Earlier this week I was one of over a thousand women waiting with excited anticipation to hear social psychologist, Amy Cuddy expand on her 2012 TED talk: your body language shapes who you are. This time, Amy was exploring the power of presence. Here’s what I took away from it:

What is presence?

Describing presence as “attuned to and being able to access and express your authentic best self”, Amy focused specifically on presence during challenging, high-stress situations.

For some, the word ‘authentic’ has become muddied, having been thrown around too much in marketing messages. Call it what you will, our authentic, true, genuine, real best-self is revealed when we:

  1. Believe in what we are saying or doing
  2. Display confidence, without arrogance
  3. Communicate harmoniously

Pause: and do a happy dance

As a communications coach, I did a little happy dance when Amy mentioned that third point. As I say to my clients, when we communicate, if our body language is not congruent with what we are saying, our audience receives mixed messages. They don’t know which communication signal is revealing the truth: the words we say or the things we show. They sense insincerity. They feel we are faking it. They remain unconvinced. As such, they don’t buy into whatever information, idea, thought or feeling we are selling. We have been unable to express our authentic best self. Presence has eluded us.

What stops us from being present?

Top of Cuddy’s list, is power, or rather feeling powerless. Power, she explains, can actually cultivate presence. Power impacts the way we think, feel, our physiology, and the way we behave – for example, whether we approach challenging situations head on, or run away and avoid them.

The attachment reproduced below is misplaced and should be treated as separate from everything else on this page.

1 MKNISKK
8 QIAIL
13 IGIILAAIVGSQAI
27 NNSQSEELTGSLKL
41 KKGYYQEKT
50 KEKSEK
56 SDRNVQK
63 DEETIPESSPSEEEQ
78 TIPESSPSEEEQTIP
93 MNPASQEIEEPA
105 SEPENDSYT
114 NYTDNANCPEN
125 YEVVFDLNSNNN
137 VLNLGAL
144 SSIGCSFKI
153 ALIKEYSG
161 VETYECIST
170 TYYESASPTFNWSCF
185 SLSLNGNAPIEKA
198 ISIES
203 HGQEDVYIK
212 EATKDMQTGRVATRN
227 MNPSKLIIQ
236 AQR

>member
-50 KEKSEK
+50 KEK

If power cultivates presence, how can we be present in those moments when we feel powerless? “Fake it until you become it!” says Amy.

The Power Pose: cultivating feelings of power

Referencing the animal kingdom, Cuddy demonstrates how body language has the ability to facilitate feelings. Extend this to human behaviour, and we know that when we smile or laugh, we don’t just outwardly express happiness; it also causes us to feel happier. The same is true of power.

Enter the Power Pose.

The Power Pose is the expansion of your body (making it appear bigger) in order to express power. High-power poses are very open and spread-out, in contrast to low-power poses where we seem to shrink in on ourselves. Picture Usain Bolt with his arms raised and outstretched when he crossed the 100-metre finish line and earned his place in history. Definitely a high-power pose – he no doubt felt invincible at that moment.

Through her research, Amy has found that much like smiling, expansive posture is not only an expression of power, it is also causes us to feel more powerful.

Cause and Effect

Knowing that expanding our posture and our movements helps to facilitate feelings of power, Cuddy called on her audience to use our body language to help us prepare before a time of high stress.

We can use our body language to cultivate feelings of power;

Power cultivates presence;

And presence cultivates presence, in ourselves and in those around us.

When it comes to communication and public speaking, presence is perhaps the most valuable gift (or should I say “present”) you can give to your audience. If your audience can see, hear and feel that you:

  1. Believe in what you are saying or doing
  2. Are confident, without being arrogant; and are
  3. Communicating harmoniously…

…then your presence will be rewarded with their presence in return. That’s where the real connections happen and that’s pretty powerful stuff.